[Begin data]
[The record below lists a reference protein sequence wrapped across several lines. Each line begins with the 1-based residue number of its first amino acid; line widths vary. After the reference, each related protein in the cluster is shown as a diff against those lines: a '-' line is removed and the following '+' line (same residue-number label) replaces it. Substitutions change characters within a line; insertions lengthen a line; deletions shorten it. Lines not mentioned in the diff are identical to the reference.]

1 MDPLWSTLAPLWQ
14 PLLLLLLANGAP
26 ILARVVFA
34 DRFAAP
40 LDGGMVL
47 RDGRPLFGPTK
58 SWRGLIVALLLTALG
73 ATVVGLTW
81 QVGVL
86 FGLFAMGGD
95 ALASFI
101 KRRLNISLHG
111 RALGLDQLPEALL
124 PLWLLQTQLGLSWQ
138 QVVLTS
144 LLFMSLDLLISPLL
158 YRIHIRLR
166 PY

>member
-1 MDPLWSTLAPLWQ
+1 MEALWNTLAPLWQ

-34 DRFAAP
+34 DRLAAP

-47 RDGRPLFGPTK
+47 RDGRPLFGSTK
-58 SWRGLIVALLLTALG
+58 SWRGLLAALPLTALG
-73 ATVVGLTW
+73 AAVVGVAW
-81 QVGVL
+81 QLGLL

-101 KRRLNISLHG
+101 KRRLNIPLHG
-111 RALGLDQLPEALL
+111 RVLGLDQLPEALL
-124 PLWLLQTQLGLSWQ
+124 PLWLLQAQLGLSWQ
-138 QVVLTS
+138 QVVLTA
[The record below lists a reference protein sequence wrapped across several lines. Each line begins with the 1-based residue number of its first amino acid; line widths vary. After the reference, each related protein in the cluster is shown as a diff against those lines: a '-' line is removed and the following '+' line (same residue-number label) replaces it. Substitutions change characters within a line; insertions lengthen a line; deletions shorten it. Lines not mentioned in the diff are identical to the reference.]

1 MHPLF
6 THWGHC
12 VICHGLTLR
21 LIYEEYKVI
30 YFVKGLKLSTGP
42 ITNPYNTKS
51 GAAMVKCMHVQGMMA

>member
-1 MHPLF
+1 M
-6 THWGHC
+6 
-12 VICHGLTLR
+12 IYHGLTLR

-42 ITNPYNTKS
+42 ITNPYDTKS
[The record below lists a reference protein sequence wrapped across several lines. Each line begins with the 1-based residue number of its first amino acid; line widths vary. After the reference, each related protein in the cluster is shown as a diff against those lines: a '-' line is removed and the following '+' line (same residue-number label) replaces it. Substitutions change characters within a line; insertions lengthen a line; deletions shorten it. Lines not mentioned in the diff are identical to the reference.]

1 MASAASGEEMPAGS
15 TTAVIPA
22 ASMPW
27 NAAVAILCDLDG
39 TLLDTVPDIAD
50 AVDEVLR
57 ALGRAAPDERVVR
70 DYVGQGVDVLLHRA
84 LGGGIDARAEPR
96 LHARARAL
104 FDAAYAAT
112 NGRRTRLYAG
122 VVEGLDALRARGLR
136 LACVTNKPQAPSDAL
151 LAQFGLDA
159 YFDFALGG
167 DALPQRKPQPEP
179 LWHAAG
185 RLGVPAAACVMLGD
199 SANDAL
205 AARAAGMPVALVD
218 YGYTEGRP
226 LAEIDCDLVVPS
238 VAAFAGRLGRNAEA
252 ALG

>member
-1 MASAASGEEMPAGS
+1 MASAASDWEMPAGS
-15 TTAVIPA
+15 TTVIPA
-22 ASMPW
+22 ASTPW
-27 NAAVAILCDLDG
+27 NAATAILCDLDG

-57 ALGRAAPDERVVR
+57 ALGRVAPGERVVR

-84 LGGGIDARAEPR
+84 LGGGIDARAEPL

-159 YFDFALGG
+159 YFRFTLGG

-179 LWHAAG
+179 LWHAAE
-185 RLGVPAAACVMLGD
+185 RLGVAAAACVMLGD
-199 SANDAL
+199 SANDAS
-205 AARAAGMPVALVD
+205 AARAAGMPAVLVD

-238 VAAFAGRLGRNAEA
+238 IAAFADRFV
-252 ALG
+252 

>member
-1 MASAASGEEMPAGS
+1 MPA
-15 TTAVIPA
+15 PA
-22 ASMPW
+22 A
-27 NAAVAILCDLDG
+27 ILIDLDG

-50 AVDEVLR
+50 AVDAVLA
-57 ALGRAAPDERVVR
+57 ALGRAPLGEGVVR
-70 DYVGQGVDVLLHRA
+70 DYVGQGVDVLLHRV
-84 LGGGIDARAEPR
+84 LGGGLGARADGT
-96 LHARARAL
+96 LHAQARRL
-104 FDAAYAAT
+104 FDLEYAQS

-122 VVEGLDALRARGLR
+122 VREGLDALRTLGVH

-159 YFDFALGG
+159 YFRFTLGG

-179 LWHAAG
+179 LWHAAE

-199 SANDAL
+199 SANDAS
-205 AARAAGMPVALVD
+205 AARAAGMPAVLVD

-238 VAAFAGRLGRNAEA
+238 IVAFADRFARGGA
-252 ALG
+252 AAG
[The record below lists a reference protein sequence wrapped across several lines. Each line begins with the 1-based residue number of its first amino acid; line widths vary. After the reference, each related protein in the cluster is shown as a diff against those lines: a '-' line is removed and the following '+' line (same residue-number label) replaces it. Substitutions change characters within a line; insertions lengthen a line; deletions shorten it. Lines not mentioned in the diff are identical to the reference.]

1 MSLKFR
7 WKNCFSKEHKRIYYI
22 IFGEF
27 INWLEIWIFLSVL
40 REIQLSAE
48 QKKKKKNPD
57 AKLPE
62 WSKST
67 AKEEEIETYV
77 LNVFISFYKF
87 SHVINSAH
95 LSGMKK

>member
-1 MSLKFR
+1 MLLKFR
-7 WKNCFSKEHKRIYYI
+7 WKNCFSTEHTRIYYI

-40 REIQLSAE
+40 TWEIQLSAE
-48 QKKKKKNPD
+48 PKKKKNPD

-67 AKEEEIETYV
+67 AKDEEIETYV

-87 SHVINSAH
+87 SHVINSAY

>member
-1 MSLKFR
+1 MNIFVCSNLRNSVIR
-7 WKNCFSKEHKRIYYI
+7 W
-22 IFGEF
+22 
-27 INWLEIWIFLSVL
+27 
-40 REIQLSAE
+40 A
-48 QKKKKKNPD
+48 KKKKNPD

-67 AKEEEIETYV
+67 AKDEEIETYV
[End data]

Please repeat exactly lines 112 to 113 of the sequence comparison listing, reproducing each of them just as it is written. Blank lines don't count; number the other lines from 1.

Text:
-1 MASAASGEEMPAGS
+1 MPA